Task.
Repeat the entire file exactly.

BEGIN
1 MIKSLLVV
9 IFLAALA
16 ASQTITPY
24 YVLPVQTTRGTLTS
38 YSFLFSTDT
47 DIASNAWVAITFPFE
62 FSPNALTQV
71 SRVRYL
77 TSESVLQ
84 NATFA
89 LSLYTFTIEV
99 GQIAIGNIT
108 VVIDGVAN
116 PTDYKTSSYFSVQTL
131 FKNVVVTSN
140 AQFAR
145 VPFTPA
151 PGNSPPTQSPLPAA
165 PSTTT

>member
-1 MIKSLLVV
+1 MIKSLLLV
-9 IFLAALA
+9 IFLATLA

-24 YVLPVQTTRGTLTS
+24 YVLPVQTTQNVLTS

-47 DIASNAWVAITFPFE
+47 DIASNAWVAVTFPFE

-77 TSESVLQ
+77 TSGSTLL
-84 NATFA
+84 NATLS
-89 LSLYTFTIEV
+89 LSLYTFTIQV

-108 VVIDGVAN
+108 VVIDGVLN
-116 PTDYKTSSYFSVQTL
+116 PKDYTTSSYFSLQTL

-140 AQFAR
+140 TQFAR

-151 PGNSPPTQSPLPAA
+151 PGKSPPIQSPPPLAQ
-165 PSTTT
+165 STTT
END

1 MIKSLLVV
9 IFLAALA
16 ASQTITPY
24 YVLPVQTTRGTLTS
38 YSFLFSTDT
47 DIASNAWVAITFPFE
62 FSPNALTQV
71 SRVRYL
77 TSESVLQ
84 NATFA
89 LSLYTFTIEV
99 GQIAIGNIT
108 VVIDGVAN
116 PTDYKTSSYFSVQTL
131 FKNVVVTSN
140 AQFAR
145 VPFTPA
151 PGNSPPTQSPLPAA
165 PSTTT

>member
-1 MIKSLLVV
+1 MIKSLLLV
-9 IFLAALA
+9 IFLATLA

-24 YVLPVQTTRGTLTS
+24 YVLPVQTTQNVLTS

-47 DIASNAWVAITFPFE
+47 DIASNAWVAVTFPFE

-77 TSESVLQ
+77 TSGSTLL
-84 NATFA
+84 NATLS
-89 LSLYTFTIEV
+89 LSLYTFTIQV

-108 VVIDGVAN
+108 VVIDGVLN
-116 PTDYKTSSYFSVQTL
+116 PKDYTTSSYFSLQTL

-140 AQFAR
+140 TQFAR

-151 PGNSPPTQSPLPAA
+151 PGKSPPIQSPPPLAQ
-165 PSTTT
+165 STTT